NHS Digital Data Release Register - reformatted
NHS Central London CCG projects
3 data files in total were disseminated unsafely (information about files used safely is missing for TRE/"system access" projects).
DSfC - NHS Central London CCG - RS — DARS-NIC-43435-D8M8Z
Type of data: information not disclosed for TRE projects
Opt outs honoured: Yes - patient objections upheld, Identifiable (Section 251, Section 251 NHS Act 2006)
Legal basis: Section 251 approval is in place for the flow of identifiable data, National Health Service Act 2006 - s251 - 'Control of patient information'. , Health and Social Care Act 2012 s261(7); National Health Service Act 2006 - s251 - 'Control of patient information'.
Purposes: No (Clinical Commissioning Group (CCG), Sub ICB Location)
When:DSA runs 2019-07-19 — 2022-07-18 2018.06 — 2021.03.
Access method: Frequent adhoc flow, Frequent Adhoc Flow, One-Off
Data-controller type: NHS NORTH WEST LONDON CCG, NHS NORTH WEST LONDON ICB - W2U3Z
Sublicensing allowed: No
- SUS for Commissioners
Risk stratification is a tool for identifying and predicting which patients are at high risk or are likely to be at high risk and prioritising the management of their care in order to prevent worse outcomes.
To conduct risk stratification Secondary User Services (SUS+) data, identifiable at the level of NHS number is linked with Primary Care data (from GPs) and an algorithm is applied to produce risk scores. Risk Stratification provides focus for future demands by enabling commissioners to prepare plans for patients. Commissioners can then prepare plans for patients who may require high levels of care. Risk Stratification also enables General Practitioners (GPs) to better target intervention in Primary Care.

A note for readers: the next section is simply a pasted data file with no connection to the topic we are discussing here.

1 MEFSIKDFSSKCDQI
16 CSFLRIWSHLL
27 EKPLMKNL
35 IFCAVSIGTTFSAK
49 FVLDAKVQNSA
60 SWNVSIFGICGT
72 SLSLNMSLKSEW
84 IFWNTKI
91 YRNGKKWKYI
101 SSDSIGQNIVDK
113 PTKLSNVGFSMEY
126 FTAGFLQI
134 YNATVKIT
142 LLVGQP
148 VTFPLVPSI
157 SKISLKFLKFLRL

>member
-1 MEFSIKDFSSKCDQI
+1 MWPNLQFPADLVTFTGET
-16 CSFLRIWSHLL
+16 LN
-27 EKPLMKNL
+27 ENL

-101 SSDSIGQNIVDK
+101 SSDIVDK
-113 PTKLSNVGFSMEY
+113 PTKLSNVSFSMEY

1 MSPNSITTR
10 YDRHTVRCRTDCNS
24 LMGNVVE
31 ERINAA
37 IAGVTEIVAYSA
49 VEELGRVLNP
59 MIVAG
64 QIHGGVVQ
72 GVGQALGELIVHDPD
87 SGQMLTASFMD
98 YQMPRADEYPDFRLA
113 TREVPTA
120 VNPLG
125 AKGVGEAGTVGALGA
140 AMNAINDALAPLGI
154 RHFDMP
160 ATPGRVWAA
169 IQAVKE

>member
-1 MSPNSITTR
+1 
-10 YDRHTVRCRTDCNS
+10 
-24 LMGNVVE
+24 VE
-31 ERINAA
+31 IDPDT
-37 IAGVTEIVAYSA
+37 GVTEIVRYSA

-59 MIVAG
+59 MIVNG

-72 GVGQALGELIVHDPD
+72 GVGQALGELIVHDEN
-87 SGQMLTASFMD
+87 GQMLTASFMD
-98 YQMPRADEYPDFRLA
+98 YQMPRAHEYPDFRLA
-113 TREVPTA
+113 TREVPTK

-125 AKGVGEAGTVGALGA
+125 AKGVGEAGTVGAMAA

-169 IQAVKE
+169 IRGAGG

Risk Stratification will be conducted by North East London Commissioning Support Unit
Risk stratification promotes improved case management in primary care and will lead to the following benefits being realised:
1. Improved planning by better understanding patient flows through the healthcare system, thus allowing commissioners to design appropriate pathways to improve patient flow and allowing commissioners to identify priorities and identify plans to address these.
2. Improved quality of services through reduced emergency readmissions, especially avoidable emergency admissions. This is achieved through mapping of frequent users of emergency services thus allowing early intervention.
3. Improved access to services by identifying which services may be in demand but have poor access, and from this identify areas where improvement is required.
4. Supports the commissioner to meets its requirement to reduce premature mortality in line with the CCG Outcome Framework by allowing for more targeted intervention in primary care.
5. Better understanding of local population characteristics through analysis of their health and healthcare outcomes
All of the above lead to improved patient experience through more effective commissioning of services.
1. As part of the risk stratification processing activity detailed above, GPs have access to the risk stratification tool which highlights patients for whom the GP is responsible and have been classed as at risk. The only identifier available to GPs is the NHS numbers of their own patients. Any further identification of the patients will be completed by the GP on their own systems.
2. Output from the risk stratification tool will provide aggregate reporting of number and percentage of population found to be at risk.
3. Record level output will be available for commissioners (of the CCG), pseudonymised at patient level.
4. GP Practices will be able to view the risk scores for individual patients with the ability to display the underlying SUS+ data for the individual patients when it is required for direct care purposes by someone who has a legitimate relationship with the patient.